So, four years ago was the first time someone contacted me about doing a “DIY show” for network TV, and a few of my coworkers (and drinking buddies) came over and helped me film this video as a demo for them. Since then the market for “girls who build shit” has become increasingly active, apparently, because I’ve been contacted by new production companies probably twice a week for the last two years about potential shows.
Since then I’ve learned a lot about the process of “selling a show” to a network. There are thousands upon thousands of production companies out there who are all trying to sell shows to the big networks (I have to figure the production-company-to-network ratio is something like 1000:1, and even that may be generous.) So there are a bunch of people out there looking for the “next big thing” that networks will buy, and I’m guessing they are pitched thousands of shows every season… only, what? 10-15 of them actually make it to TV? I still can’t figure out why anyone actually starts a production company as a job… seems like a long shot to me, and I like having a paycheck with which to buy tools whenever the hell I want. But that’s me.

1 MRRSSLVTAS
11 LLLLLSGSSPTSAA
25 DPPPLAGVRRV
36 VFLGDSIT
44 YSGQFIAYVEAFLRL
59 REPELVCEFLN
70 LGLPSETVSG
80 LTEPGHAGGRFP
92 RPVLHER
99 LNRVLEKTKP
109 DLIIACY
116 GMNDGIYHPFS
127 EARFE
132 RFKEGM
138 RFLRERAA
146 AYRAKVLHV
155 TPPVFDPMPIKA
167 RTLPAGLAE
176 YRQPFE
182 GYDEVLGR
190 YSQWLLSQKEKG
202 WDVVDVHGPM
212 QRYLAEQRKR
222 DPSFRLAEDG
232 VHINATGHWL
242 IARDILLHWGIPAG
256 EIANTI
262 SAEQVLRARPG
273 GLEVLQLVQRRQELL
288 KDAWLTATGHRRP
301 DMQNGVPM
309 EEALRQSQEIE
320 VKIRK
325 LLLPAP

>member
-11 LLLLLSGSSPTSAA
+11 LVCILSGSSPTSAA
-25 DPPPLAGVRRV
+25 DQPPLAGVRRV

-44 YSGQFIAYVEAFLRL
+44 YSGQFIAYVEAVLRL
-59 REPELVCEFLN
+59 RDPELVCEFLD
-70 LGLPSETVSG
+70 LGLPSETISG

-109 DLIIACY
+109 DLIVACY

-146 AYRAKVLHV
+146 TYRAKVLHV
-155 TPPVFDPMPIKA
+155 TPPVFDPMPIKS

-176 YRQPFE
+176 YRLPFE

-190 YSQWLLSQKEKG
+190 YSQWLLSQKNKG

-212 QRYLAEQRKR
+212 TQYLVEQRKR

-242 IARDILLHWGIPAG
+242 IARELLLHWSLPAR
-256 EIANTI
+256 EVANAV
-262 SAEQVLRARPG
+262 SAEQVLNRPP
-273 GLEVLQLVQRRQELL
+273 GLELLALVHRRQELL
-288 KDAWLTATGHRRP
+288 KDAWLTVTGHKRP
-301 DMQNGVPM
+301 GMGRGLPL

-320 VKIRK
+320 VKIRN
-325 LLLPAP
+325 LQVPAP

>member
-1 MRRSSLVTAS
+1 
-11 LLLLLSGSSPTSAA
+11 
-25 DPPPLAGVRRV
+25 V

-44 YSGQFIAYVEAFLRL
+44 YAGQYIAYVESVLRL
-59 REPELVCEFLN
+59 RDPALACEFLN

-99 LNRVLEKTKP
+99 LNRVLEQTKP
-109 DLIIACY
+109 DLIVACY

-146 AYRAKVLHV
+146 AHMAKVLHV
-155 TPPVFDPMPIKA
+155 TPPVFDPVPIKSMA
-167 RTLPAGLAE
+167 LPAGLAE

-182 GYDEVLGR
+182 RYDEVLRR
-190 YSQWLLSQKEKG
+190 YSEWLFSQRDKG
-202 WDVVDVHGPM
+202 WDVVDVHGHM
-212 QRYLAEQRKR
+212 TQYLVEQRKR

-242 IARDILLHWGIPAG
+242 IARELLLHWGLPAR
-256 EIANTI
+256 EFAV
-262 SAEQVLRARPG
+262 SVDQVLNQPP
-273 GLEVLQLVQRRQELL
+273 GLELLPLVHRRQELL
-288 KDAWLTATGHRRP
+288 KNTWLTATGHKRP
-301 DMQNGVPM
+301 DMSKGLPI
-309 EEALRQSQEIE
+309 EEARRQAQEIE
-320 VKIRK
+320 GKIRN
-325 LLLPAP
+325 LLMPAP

So, most of these production companies I just flat-out say no to because: